Father Christmas smokingAs of today, we have one more week until Christmas!

For many, this week is a week of relaxation, reflection and thankfulness for all that the year has brought. For others, the week is a mad dash to that finish line of December 25th. As for me, my Christmas shopping is done and I now have the time to settle down and read some of my favorite Christmas time books to really get into the holiday mood and out of the hustle and bustle this season can so often bring.

Since we are exactly one more week until Christmas, I thought this Banned Book Tuesday would be a little extra special than usual. Today, I am listing the top 3 most entertaining Christmas poems/books that are or were also banned books.  In all of these cases, the stories/poems are meant for children so, of course, the reasons behind their banning have to do with the harsh censorship that generally follows when the audience is children. Wanna know why they were banned? Are you ready? Okay, here goes:

#1) Clement C. Moore’s Poem A Visit from St. Nicholas also known as Twas the Night before Christmas has been around since 1823.  Most of us know the poem and have heard it a billion times since our childhood, but few of us know the poem in its entirety. There are several other verses that we don’t often read but in the second verse of this poem are the lines: “”The stump of a pipe he held tight in his teeth, / And the smoke, it encircled his head like a wreath”. Anyone wanna take a guess why this was banned? Yes, recently the poem has been re-released in its entirety although those particular lines have been cut because apparently children need to be censored from the idea of Santa smoking a pipe. Every interview I could find online stated that most people believe that while a smoking St. Nick might not have been so strange in the 19th century, as most people smoked, in the 21st century, after all that we now know about the dangers of cigarettes, it would be wrong to teach children that Santa smokes. In other words, 21st Century Santa is much more aware and wouldn’t smoke, therefore, literature is banned to fit this need.

#2) Raymond Briggs’ Father Christmas is a Christmas Children’s Book that has been banned from school libraries because Santa (or Father Christmas) is a grumpy old man who has no Christmas spirit at all. All he does all day is stomp around, cuss, and drink – not exactly appropriate for children. My question is why Santa would be drinking and cussing anyway. I thought Santa drank milk and ate cookies. I’m confused… and certainly not surprised that it is banned from schools.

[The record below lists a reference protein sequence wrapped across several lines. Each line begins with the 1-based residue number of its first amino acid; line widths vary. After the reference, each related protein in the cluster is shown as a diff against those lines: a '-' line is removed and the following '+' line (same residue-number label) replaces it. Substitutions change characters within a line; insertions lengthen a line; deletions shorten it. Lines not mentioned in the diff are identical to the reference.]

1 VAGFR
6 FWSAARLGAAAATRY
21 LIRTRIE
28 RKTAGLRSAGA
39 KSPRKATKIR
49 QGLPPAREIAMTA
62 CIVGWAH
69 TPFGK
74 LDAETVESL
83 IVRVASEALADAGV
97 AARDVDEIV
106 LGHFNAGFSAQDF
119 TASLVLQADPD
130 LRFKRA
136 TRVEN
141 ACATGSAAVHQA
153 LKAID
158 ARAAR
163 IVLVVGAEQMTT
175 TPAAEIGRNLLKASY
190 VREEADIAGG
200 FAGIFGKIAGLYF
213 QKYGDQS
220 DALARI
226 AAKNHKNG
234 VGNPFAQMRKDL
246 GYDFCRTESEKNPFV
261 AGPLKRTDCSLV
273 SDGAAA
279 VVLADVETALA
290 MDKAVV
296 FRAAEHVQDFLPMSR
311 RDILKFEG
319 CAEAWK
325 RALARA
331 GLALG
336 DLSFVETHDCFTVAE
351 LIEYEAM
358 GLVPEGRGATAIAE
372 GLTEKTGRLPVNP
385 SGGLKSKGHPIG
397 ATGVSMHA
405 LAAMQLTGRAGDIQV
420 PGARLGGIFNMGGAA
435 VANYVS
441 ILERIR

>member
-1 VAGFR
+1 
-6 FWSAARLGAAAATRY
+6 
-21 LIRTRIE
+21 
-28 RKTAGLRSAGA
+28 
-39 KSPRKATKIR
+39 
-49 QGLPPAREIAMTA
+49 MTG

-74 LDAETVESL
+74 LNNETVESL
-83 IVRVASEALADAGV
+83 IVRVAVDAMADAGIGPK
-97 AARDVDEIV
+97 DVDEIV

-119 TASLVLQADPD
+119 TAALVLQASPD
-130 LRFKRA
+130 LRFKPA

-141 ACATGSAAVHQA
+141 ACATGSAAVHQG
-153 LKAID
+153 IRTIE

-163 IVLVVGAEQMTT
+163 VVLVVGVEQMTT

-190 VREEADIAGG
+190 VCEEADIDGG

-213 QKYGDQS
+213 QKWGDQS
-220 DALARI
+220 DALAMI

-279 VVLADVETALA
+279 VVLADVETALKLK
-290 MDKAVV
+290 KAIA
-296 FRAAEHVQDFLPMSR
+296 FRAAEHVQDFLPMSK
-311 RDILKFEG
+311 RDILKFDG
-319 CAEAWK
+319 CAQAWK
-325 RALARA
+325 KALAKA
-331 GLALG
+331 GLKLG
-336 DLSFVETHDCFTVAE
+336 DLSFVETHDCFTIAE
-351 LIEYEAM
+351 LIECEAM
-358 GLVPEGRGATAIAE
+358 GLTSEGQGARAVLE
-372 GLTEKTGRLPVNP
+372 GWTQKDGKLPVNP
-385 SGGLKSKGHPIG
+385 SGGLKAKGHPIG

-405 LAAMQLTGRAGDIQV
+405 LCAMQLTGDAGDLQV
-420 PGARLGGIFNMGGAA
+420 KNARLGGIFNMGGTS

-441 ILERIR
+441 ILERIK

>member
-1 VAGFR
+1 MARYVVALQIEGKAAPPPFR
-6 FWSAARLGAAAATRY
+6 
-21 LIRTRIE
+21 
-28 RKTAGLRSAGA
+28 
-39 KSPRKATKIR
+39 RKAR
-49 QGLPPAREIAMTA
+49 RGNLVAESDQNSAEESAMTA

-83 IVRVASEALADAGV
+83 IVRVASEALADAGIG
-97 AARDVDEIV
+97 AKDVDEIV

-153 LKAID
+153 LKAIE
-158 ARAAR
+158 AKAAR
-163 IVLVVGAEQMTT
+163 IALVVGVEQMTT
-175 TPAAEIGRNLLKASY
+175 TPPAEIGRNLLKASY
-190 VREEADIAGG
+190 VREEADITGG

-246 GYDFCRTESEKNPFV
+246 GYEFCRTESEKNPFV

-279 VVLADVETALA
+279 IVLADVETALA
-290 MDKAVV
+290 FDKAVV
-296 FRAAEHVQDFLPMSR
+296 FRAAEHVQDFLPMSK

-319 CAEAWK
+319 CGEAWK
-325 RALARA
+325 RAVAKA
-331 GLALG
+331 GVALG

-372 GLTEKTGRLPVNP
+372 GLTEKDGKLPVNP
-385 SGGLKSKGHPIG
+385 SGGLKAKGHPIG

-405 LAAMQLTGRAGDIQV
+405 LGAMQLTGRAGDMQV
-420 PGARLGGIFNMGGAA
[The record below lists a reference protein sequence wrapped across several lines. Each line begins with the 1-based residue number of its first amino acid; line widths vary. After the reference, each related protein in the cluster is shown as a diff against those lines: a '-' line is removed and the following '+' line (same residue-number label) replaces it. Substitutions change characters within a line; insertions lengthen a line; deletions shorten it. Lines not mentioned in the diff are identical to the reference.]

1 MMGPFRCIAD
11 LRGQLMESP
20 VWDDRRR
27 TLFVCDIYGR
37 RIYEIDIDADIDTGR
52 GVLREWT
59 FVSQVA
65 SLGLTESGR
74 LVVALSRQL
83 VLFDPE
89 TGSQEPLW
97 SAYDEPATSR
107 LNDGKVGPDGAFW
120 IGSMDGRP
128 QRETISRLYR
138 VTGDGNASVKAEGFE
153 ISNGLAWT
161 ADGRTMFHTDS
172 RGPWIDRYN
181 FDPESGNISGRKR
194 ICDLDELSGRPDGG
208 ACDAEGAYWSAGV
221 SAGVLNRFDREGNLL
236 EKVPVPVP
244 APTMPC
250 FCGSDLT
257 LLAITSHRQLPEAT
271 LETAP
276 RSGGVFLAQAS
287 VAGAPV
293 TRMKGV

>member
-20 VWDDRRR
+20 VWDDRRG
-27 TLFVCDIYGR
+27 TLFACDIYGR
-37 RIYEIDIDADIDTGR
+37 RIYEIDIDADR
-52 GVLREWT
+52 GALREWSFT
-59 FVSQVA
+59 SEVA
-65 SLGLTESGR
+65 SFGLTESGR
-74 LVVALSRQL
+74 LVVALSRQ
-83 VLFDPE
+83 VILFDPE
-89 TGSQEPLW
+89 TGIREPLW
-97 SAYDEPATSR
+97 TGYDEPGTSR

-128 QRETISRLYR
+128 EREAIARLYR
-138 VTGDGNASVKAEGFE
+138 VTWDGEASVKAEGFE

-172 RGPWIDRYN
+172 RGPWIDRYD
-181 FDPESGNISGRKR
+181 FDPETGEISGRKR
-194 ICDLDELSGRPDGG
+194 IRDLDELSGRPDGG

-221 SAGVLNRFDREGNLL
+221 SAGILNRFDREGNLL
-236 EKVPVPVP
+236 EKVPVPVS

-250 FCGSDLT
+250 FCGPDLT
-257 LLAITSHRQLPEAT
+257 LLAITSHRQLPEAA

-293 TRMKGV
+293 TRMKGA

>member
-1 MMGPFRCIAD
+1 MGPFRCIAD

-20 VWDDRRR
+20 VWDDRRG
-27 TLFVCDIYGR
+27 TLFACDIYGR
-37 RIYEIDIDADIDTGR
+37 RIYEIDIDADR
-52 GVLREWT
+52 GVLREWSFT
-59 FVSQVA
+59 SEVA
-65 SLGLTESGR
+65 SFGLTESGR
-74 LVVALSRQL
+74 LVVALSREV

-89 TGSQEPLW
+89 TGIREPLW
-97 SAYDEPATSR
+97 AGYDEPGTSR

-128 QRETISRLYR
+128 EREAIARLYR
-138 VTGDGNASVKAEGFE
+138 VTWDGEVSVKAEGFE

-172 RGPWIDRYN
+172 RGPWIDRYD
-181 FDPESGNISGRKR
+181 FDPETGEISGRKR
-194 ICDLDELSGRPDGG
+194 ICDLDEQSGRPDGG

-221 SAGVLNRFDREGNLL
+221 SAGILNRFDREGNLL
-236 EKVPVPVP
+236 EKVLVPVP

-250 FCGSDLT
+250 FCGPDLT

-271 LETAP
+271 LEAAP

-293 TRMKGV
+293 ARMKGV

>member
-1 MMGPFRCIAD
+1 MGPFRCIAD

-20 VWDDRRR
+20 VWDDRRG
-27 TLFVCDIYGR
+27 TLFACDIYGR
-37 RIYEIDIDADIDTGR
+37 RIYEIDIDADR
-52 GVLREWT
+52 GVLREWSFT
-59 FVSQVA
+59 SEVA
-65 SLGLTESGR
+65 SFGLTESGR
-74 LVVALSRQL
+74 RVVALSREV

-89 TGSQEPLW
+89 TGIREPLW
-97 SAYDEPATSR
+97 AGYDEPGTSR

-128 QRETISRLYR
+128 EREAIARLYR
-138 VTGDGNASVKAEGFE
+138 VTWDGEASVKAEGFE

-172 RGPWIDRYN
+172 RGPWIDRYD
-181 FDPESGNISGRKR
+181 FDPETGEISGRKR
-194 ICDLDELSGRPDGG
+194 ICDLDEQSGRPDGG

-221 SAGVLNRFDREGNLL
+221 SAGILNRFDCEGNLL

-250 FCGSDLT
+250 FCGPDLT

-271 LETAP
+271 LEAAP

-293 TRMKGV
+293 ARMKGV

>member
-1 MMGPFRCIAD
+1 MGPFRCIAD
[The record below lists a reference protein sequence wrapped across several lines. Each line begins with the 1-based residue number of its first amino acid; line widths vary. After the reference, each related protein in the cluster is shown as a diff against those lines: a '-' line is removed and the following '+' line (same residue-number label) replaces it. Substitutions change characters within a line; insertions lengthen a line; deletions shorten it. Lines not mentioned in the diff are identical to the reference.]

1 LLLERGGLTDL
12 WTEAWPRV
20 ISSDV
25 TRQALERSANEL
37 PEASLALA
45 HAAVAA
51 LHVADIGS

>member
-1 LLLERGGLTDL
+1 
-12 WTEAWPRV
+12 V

#3) Gail Rock’s The House without a Christmas Tree is another Children’s book that uses profanity in it, specifically the word “damn”. Once again, it’s a children’s book. It’s not surprising that this would be banned when the audience is obviously going to be children. As you know, I am often against banning books because I believe that adults should have the right to read whatever they want. However, in the case of children, it is up to the parents to read the books first and determine what is appropriate for their child.

I’m not overly surprised that the last 2 have been banned, the first one, however, is a bit of a stretch to me. Nevertheless, this is your Christmas themed Banned Book Tuesday.

 Just a Note: Next Tuesday (12/25) is Christmas Day and the following Tuesday (1/1) is New Years day so for those weeks only, Banned Book Tuesday will be on THURSDAY instead.

I hope you all have a lovely week ahead and take time out of the rush to relax and read a good book.

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